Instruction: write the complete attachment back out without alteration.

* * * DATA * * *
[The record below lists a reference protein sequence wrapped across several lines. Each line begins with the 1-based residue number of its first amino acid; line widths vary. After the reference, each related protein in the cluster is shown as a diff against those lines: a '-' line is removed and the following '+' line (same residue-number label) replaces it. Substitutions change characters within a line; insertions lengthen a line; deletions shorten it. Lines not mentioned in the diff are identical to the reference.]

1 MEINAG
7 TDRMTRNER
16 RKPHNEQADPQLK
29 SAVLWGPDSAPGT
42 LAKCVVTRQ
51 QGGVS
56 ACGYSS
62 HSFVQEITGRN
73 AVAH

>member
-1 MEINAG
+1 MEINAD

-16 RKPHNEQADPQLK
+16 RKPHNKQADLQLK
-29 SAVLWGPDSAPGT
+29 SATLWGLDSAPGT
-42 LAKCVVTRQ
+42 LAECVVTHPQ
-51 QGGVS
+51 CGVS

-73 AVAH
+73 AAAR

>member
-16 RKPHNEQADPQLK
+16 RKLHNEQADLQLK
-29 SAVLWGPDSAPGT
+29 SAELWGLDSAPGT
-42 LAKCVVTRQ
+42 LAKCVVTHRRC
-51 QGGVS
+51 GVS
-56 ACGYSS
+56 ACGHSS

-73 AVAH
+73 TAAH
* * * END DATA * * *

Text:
[The record below lists a reference protein sequence wrapped across several lines. Each line begins with the 1-based residue number of its first amino acid; line widths vary. After the reference, each related protein in the cluster is shown as a diff against those lines: a '-' line is removed and the following '+' line (same residue-number label) replaces it. Substitutions change characters within a line; insertions lengthen a line; deletions shorten it. Lines not mentioned in the diff are identical to the reference.]

1 MEINAG
7 TDRMTRNER
16 RKPHNEQADPQLK
29 SAVLWGPDSAPGT
42 LAKCVVTRQ
51 QGGVS
56 ACGYSS
62 HSFVQEITGRN
73 AVAH

>member
-1 MEINAG
+1 MEINAD

-16 RKPHNEQADPQLK
+16 RKPHNKQADLQLK
-29 SAVLWGPDSAPGT
+29 SATLWGLDSAPGT
-42 LAKCVVTRQ
+42 LAECVVTHPQ
-51 QGGVS
+51 CGVS

-73 AVAH
+73 AAAR

>member
-16 RKPHNEQADPQLK
+16 RKLHNEQADLQLK
-29 SAVLWGPDSAPGT
+29 SAELWGLDSAPGT
-42 LAKCVVTRQ
+42 LAKCVVTHRRC
-51 QGGVS
+51 GVS
-56 ACGYSS
+56 ACGHSS

-73 AVAH
+73 TAAH